BlackLiq: “My roots are rhymes. I’m a HipHop artist, so my thought process going into this was that ‘this’ is not ‘that.’ It couldn’t be. Yet it still had to connect to those roots and not just be an extension. It was great to have the opportunity to really fall into something new and so uncomfortable. The opportunity to write about themes or experiences bigger than the exclusively personal ones I usually write about was great. These songs are about me just as much as they are about us, and I wanted the listener to feel included too. To know that if they aren’t one of them, they are one of us. When it was done it felt right, that doesn’t happen that often.”

This album is consistently getting flagged and taken down on social media for its album art; how do you feel about this move given the current political landscape? What do you have to say to those who may be reporting the album art in the first place?

Andy: “Anyone who clutches their pearls at our artwork can go fuck themselves, plain and simple. Anyone reporting it is really telling on themselves and I hope the sight of it ruins their day.”

BlackLiq: “I wish every time we got flagged we got to have a conversation with the person flagging us so that we could see that we have something in common besides our differences. The upside is that the artwork is creating those conversations, people are finding out that what’s happening to us on social media is a real thing. I’m always open to a DM or a comment discussion, especially if we don’t agree with each other about something. Either way, we won’t stop.”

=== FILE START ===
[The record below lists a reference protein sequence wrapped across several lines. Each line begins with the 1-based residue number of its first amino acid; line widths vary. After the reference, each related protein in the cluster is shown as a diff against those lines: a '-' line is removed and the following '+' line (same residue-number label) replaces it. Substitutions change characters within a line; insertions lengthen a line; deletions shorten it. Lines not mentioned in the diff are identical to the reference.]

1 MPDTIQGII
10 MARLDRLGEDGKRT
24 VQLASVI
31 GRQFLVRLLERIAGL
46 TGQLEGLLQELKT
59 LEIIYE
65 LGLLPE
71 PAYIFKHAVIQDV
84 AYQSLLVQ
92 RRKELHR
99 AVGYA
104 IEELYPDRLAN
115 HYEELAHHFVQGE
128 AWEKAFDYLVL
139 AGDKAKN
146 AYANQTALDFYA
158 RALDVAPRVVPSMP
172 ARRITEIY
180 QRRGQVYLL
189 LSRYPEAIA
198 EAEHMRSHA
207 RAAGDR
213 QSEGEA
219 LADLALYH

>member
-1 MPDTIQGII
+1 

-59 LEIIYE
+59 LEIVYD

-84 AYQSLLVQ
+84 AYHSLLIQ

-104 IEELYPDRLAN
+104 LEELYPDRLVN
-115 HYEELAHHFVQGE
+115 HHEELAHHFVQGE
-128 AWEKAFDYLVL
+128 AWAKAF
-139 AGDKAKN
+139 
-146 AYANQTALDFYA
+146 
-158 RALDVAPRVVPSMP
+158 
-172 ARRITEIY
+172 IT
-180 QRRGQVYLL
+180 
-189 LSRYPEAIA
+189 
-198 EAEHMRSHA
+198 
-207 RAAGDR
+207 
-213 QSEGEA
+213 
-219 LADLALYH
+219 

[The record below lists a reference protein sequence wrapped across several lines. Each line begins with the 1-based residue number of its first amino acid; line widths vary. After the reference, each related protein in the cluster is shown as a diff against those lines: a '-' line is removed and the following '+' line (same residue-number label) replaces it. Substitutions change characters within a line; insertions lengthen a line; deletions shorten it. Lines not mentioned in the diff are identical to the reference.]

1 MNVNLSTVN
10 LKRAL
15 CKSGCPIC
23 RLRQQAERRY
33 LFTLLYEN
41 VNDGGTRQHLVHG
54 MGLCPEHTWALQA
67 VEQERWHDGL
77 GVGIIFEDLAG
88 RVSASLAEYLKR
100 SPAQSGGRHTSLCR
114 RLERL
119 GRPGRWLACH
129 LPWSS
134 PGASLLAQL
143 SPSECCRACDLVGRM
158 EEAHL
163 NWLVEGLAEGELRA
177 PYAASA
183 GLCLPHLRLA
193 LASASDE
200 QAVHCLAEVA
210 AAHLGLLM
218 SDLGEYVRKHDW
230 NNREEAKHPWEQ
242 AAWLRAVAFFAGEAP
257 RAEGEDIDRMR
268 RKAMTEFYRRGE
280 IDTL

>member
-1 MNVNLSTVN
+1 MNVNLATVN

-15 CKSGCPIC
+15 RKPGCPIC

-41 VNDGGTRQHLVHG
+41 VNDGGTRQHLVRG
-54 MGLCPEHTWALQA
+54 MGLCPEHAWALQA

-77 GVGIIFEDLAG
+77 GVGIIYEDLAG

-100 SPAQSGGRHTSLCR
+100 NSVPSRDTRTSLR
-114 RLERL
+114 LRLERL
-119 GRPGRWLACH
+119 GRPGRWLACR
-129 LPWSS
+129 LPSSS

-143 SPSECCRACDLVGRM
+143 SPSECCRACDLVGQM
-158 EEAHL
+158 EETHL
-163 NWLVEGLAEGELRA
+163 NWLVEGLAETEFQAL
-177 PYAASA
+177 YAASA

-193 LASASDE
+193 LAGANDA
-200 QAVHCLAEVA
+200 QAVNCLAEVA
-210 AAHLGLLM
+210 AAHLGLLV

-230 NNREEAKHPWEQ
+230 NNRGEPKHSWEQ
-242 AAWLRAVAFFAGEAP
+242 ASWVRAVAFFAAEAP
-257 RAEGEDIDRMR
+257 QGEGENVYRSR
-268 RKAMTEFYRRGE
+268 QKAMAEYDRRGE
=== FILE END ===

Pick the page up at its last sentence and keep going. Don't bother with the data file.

Artwork for the album ‘Crime As Theatre’ by Armagideon Time

In terms of inspiration, who has had the most prominent impact on you, either politically, morally or musically?

Andy: “As our name might suggest, the Clash are a huge inspiration. Joe Strummer helped get me into leftist politics as a teenager and changed the trajectory of my life. Also, the Chattanooga punk scene of the early ’00s shaped my idea of what the DIY community looks like.”

Jesse: “For me, personally, in all 3 categories, probably Fugazi.”

BlackLiq: “When you’re real you’re reality, and that transcends any genre or medium. Oh, and Fox News, of course, fuck them.”

What are the things/people/artists that people should be paying more attention to right now?


Andy: “I’m going to see Sleaford Mods tomorrow. They’re great. I saw Crossspitter a few days ago and they were unbelievable. Trophy Hunt from NYC are a force to be reckoned with. I’m sure there are more that I’m forgetting right now.”

BlackLiq: “The value they have and can add to their community. Put your damn phone down.”

Where do you see the band going next?

Andy: “Hopefully, we can get to work on a full length as soon as possible. Definitely hope to do plenty of touring soon.”

BlackLiq: “More. There will be more.”

Director of Communications @ V13. Lance Marwood is a music and entertainment writer who has been featured in both digital and print publications, including a foreword for the book "Toronto DIY: (2008-2013)" and The Continuist. He has been creating and coordinating content for V13 since 2015 (back when it was PureGrainAudio); before that he wrote and hosted a radio and online series called The Hard Stuff , featuring interviews with bands and insight into the Toronto DIY and wider hardcore punk scene. He has performed in bands and played shows alongside acts such as Expectorated Sequence, S.H.I.T., and Full of Hell.